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FOH Manager in Corporate US Law Firm give her back-story

In charge of 4 receptionists and a catering team, we hear their advice on career development through Front of House.

I was 40 when I first worked as a receptionist. I was mid-divorce with three young children, so could no longer continue with my freelance work in Public Relations. This sounds harsh, but I needed reliable work that would pay me a reasonable salary, even if I was ill, and pay out if I was unfortunate enough to die, so that my children would still have a roof over their heads! The pension, private health and attractive work environment were a huge bonus.

A previous PR role had been for a recruitment company dealing with City law firms and the Director put me forward for a receptionist role at a US firm. I had left school with nine O-levels, two A-levels and joined Marks & Spencer on their Management Training Scheme, eventually becoming a Press Officer. I had no experience of reception work! However, I did have masses of experience of dealing with all types of people – talking to them, making them feel welcome, along with an eye for detail. This is key, and so began a 10 year span in reception.

I started as one of just two receptionists. I looked at ways to improve our service, to move it forward. After 12 months, I was promoted to Reception Coordinator. I was able to employ a switchboard operator before we moved offices and increased our client space considerably, leading to the recruitment of a further two receptionists. I now managed a team of five and dealt with client events as well as various internal office events – frequently lugging in props from home on the train, including a garden bench, though this was voluntary, I hasten to add! I also managed our catering and florist accounts. It was interesting work, no two days were the same and we were a close team who supported each other.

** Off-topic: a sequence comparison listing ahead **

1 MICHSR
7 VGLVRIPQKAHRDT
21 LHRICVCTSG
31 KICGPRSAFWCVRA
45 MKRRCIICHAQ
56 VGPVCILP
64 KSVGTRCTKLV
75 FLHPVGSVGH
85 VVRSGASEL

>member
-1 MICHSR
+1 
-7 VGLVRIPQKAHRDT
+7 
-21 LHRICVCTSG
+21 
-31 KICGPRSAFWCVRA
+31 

After 9 years, I moved to another US law firm and, after 3 years, an office move, a doubling of the team and the introduction of an on site catering team, I still have oversight of Reception but now work as a Conference Services Specialist on a global team. My manager is based in our New York office and I spent time this summer in New York and Boston, training and meeting my colleagues.

So, there is career movement in Reception work if you want it! My advice would be to literally stand up and be seen actively managing those rooms and that floor. Don’t just sit behind a big desk! Speak to everyone, be friendly, be helpful, be positive. If you can’t give them precisely what they want, always offer an alternative. Treat all your customers, both internal and external, as VIP clients. Look ahead, alert people to busy days when there’s little availability for new bookings. You will soon become known as a trusted and safe pair of hands and people will naturally turn to you. Care about the people who work on your team, support them, always give them credit for the work they do and never ask them to do something you wouldn’t do yourself. They will then support you when you need their help. If things go wrong, look into it, and follow up on it, putting procedures in place to try to prevent it happening again.

If you are able to spare the time, try to attend those office drinks and parties – it’s a good way to mix with people across all the teams in your firm, to get to know them and for them to see you as a valuable colleague that they most definitely need.

 

For more advice on career progression and developing into your perfect reception role, speak to us at FOH, the bespoke Receptionist Agency.